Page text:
The graphic design department hosted a panel discussion on Thursday, Nov. 6 with six Portland State students who traveled to the London College of Communication last July. While in London, the students attended numerous graphic design workshops and collaborated with LCC students.
Their work culminated into the show Similarly Different, which was showcased in East London and is now displayed in Portland. The panel acted as an opportunity for students to share what they learned in London, as well as their personal experiences abroad.
In the two weeks the PSU students were in London, they explored the city through design in the form of museums and studio visits. The group reminisced about the first few nights in the city, recounting memories of watching the World Cup in an American-themed pub.
“I would say [London] is pretty obsessed with design, if not the design capital of the world” said Briar Levit, assistant professor of graphic design and advisor for the trip.
The students were surprised to see how worldly and diverse each London neighborhood was, contrary to their preconceived ideas of a mono-English culture.
Bianca Hansrote, a senior, said the trip gave the visiting students an opportunity to get to know their London counterparts.
“We went and had drinks with them, we went to parties with them. Getting outside of your brain and starting to understand how their brains work,” Hansrote said, “I think it influenced some of our designs, or at least some of our thought processes.”
Levit recounted a two day experience with the group’s letterpress studio advisor and mentor, Alex Cooper. Cooper gave the students the materials to work and play, unhindered by set guidelines or rules. He encouraged experimentation with proofing presses, placement, overprinting and textures.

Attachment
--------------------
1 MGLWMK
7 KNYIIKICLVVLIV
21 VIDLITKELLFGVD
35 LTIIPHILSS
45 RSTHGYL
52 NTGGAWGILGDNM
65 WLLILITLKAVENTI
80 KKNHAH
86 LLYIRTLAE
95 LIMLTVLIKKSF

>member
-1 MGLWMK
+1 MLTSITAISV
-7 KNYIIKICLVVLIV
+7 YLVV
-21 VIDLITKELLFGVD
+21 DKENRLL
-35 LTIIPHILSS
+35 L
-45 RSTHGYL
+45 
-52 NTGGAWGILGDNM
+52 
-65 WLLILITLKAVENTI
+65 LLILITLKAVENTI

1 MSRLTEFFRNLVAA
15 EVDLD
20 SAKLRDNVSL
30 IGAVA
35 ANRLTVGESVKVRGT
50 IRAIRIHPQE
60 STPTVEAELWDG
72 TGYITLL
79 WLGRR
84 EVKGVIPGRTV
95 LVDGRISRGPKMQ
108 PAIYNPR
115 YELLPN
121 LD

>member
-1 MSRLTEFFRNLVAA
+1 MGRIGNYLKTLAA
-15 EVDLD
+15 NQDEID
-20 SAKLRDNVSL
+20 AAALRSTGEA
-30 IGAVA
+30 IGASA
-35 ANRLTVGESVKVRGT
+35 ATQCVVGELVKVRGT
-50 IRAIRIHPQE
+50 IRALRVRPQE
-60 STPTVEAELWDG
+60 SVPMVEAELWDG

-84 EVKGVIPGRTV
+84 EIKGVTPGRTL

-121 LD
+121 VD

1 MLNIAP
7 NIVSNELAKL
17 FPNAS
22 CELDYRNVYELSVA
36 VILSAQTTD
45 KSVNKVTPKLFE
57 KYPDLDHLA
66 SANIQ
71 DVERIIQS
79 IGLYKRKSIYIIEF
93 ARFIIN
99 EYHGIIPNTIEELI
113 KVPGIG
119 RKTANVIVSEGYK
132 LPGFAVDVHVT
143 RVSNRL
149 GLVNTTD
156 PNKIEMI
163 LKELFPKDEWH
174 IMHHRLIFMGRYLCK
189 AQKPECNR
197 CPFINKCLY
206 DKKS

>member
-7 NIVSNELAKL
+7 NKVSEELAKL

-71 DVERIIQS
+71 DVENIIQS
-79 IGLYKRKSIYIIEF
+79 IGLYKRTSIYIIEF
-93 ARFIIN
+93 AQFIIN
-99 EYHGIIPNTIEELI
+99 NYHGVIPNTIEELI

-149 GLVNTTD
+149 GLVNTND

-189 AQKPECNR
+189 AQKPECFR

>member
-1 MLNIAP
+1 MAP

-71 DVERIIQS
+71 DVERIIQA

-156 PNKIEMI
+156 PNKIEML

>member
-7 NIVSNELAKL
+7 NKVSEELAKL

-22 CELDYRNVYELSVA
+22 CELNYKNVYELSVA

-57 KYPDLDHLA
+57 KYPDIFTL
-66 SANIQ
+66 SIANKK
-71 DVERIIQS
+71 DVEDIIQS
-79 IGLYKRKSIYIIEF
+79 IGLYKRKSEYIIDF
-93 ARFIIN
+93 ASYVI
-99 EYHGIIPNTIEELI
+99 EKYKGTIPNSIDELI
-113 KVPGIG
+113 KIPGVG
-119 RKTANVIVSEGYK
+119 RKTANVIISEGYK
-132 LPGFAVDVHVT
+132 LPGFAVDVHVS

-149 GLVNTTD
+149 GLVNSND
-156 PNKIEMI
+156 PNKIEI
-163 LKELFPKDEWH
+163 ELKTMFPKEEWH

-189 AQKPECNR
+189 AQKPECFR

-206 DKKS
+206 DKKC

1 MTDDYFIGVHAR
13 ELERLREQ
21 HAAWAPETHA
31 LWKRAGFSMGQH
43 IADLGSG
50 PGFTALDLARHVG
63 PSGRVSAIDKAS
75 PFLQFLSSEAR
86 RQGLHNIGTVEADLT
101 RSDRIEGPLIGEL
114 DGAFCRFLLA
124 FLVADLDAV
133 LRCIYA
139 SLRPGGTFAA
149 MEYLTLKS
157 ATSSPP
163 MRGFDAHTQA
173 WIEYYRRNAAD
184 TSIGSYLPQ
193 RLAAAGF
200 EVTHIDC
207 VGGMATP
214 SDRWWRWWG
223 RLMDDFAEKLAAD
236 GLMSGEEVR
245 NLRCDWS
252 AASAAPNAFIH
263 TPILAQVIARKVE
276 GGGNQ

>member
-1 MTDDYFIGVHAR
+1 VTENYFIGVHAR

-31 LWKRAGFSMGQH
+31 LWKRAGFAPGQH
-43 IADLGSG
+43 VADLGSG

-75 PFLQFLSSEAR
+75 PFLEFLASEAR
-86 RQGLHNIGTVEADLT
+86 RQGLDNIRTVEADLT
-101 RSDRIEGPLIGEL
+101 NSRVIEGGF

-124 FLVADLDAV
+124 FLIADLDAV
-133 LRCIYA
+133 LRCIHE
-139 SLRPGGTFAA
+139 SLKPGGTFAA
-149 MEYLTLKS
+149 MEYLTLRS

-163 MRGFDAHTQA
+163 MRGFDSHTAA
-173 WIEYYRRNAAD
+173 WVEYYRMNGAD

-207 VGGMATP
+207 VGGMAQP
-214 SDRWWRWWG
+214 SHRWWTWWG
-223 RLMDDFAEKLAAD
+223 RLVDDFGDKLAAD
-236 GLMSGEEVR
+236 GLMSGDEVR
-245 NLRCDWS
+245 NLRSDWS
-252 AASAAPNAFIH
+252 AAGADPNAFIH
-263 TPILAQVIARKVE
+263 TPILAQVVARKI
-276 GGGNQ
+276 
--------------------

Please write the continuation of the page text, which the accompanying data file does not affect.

“No one was working on computers at all [while working on the project], so it was a lot of trial and error and playing with the proofing press and seeing what happened,” Levit said.
Ben Woodcock, a graphic design student, said he was surprised at the amount of labor and patience the project required, especially considering how easy it is to complete comparative tasks using a computer and appropriate software.
The group participated in two other workshops, one focusing on pinhole photography, which resulted in the creation of students’ own cardboard cameras. Another workshop was informed by a prompt that led students to consider their feelings as either a local or a foreigner, resulting in some discussions of cultural differences.
The trip left open recreational time for students to explore Europe, as flights from one country to another are relatively cheap.
“It was a pretty cool way to meet people. I met up with my sister and traveled all over Europe for three weeks,” said Hansrote, who visited many places like Croatia.
Other students were able to explore Paris, Berlin, Barcelona, Amsterdam, Brussels and Rome.
“This was my second study abroad experience and, even if you’re not going for academic reasons, I think that everyone should travel at one point just to gain some new perspective and observe other cultures. Talking to people that are unlike yourselves is really important,” Woodcock said.
Levit is planning another trip for next summer with the hope this the next trip will run for four weeks, rather than this year’s two.